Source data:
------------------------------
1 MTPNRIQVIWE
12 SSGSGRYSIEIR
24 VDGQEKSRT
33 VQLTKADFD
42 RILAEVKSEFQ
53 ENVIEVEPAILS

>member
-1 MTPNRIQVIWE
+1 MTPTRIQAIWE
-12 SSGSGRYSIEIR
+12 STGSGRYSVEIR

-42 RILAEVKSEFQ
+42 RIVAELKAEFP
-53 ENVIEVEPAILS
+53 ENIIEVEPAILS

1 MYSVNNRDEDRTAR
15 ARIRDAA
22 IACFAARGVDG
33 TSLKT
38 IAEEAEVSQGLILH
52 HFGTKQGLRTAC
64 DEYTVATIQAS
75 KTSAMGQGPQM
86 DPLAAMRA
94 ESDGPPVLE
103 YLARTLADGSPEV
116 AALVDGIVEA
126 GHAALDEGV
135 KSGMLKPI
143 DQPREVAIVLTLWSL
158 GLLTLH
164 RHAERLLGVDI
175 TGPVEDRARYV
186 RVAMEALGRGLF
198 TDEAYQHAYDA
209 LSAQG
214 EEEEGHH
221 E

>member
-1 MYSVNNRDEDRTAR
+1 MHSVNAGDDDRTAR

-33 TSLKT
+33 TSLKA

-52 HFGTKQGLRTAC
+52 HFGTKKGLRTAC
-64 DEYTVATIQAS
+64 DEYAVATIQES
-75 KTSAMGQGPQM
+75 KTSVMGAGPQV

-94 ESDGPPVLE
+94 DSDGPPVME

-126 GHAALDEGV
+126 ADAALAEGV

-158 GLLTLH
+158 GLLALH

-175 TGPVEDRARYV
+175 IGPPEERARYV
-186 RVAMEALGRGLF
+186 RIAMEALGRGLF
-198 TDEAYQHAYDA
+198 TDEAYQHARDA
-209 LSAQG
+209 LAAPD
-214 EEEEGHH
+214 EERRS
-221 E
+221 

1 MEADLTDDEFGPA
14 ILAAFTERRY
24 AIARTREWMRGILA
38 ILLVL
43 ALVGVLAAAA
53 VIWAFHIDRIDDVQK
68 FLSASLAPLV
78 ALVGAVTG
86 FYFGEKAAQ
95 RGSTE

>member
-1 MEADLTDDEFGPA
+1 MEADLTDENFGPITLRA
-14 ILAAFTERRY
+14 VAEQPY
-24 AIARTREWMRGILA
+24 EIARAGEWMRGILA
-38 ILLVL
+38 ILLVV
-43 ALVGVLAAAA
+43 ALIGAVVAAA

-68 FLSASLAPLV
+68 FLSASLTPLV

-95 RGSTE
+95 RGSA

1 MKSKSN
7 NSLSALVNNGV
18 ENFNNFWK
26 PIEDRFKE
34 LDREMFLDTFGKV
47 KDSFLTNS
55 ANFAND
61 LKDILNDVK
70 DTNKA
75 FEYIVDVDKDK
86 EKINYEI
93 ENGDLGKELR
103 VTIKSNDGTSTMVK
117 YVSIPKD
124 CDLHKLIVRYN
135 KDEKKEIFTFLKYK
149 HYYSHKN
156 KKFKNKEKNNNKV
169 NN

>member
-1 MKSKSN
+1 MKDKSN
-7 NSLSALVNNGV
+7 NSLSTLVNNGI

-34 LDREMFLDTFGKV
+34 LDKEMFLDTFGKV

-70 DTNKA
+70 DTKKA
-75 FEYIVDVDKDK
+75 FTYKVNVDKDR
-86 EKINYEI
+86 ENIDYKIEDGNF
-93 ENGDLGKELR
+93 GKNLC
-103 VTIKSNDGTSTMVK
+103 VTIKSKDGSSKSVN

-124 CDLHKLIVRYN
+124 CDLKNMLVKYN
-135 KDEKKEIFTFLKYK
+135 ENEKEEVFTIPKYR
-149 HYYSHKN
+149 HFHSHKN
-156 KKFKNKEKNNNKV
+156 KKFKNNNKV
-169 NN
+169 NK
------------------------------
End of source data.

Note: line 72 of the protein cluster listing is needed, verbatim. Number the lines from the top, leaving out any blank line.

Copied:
43 ALVGVLAAAA